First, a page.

S3 – THE LOST PATROL
security. That meant securing two small hills south of the Battalion perimeter, two
bridges south and east of the position, and also patrolling the areas around the 1st Tank’s
perimeter itself. None of these were very enticing jobs.
If patrols were ALL of it, it wouldn’t have been that bad, but in the daylight we
also got all the glamorous work of digging pissoirs, repairing bunkers and burning shitcans.
All this after roaming the countryside for two to four hours every night. Night
Most of the time we couldn’t muster more than half the troops assigned to patrol.
It’s very difficult to convince a drunk or someone in a sound sleep that he should get up
to slog around in the mud and monsoons for a few hours. Sometimes we didn’t press it
and just went out with what we had. Sometimes that wasn’t much.
One particular night I got up, put on my illegal camouflage rain suit (it came from
the states with me and never saw a laundry for over two months of nightly patrols, I’d
just take them off of the nail where they hung, bang them against the hooch to crack most
of the mud off and put them on to let the rain do any further cleaning, (with what they
were put through every night it made very little sense to me to actually clean them) and
headed up to the Command bunker. When I get there the only other Marine present was
PFC Walker. We waited awhile for the others to show up, and then walked back to the
hooches in the rain to try to round some people up. We didn’t have any luck; everyone
we could even get to talk to us had one reason or another to not go out. Most of them just
told us to f*** off.
We looked at each other, said the hell with it and went out on our own. Walker
was the point and auto weapons man, and I humped the radio and was rear security
carrying my old M-14. We went out the wire in the midst of the usual drizzle. Two man
patrols boarder on being suicidal, but this was close to Battalion, and we could always
call up some mortar support on the radio if we really needed it. Our patrol route was
relatively safe, but it still got very strange out there on some nights. We spent four hours
one night, snoopin’ n poopin’, and calling for illumination every time we moved while
we tried to figure out if we were on their trail or they were on ours. After a very tense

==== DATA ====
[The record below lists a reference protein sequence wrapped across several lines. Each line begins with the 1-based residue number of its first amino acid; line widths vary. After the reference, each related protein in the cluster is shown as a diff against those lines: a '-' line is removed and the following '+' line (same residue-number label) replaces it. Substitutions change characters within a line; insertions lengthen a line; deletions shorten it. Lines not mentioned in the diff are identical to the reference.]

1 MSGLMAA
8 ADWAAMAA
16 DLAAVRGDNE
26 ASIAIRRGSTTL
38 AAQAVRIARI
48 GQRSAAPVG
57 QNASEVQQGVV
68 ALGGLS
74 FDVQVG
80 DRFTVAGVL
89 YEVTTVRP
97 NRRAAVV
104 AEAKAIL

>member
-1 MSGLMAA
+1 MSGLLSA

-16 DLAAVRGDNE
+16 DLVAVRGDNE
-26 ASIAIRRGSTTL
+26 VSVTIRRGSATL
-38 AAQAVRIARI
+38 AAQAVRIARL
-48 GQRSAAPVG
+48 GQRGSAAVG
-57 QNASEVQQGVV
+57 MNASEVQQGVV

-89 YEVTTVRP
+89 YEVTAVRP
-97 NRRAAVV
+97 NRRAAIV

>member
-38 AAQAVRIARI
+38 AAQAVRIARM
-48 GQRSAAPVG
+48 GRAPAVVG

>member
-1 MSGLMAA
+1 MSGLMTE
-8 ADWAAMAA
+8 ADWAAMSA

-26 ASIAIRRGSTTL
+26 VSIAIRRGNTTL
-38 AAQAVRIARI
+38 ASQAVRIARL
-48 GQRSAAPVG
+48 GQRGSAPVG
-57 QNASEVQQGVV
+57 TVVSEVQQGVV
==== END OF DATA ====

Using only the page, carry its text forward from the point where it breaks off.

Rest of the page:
night we never did find out, just as well. Who knew how many of THEM there were.
We had wound through about three fourths of our patrol route, getting ready to go back in
through the wire not long after going through an area with a little abandoned Vietnamese
shack. I’d been walking backwards half the time checking that our rear was safe and
clear. On one of these turn-a rounds to look back down the trail, when I turned back
Walker was GONE! We were right at the point where the trail branched off again.
Trying to look everywhere at once, I ran down one of the trails hoping to find Walker,
but thinking the gooks had taken him out when my back was turned and I was next.
Nobody. I went back up the trail to search out the other branches. About this time I ran
into a hallucination, I hope. Someone was moving through the area of the hooch and it
wasn’t Walker, I leveled my M-14 at him and backed down the trail away from him as he
seemed to do the same. Again I had no idea how many of THEM there might be, perhaps
he thought the same thing.
I hadn’t any luck finding Walker, so I headed toward the wire where we were to
go in, moving cautiously; once I was within a hundred yards or so from our entry point I
spotted another little guy with a weapon coming back on the trail heading in my
direction. I got off the trail and locked the sights of my rifle on him, tracking his head
while whispering “Walker, Walker, is that you?” ready to squeeze off a round. You must
understand that Walker was as small, if not smaller, than the average Vietnamese so this
was very touchy, very dangerous.
Luckily I received the answer that I was hoping to hear. It was him. He had
moved right along the trail and on up to the edge of the bush near the wire, before
noticing he’d lost me. He had turned around to have me call in, so we could enter the
wire without getting lit up by our own guys, but I wasn’t there. He thought I was hanging
back in the bush and waved me up a couple times, but I didn’t come. This is when he had
the same thoughts as I had, that the dinks had grabbed me off from behind him. He
couldn’t even get back in or contact Battalion without me and the radio, so he started
working his way back down the trail to where we met back up. We went back to the wire
and radioed in and entered the perimeter. My last two man patrol. It was too difficult for
two guys to hold down as many jobs as were required of a patrol and not get screwed up.
Robert Walker stayed at Battalion and continued to run the S3 patrols throughout
his tour there. We ran other patrols together again, as Corporals, but I seriously doubt if
he ever tried to run a two man patrol again.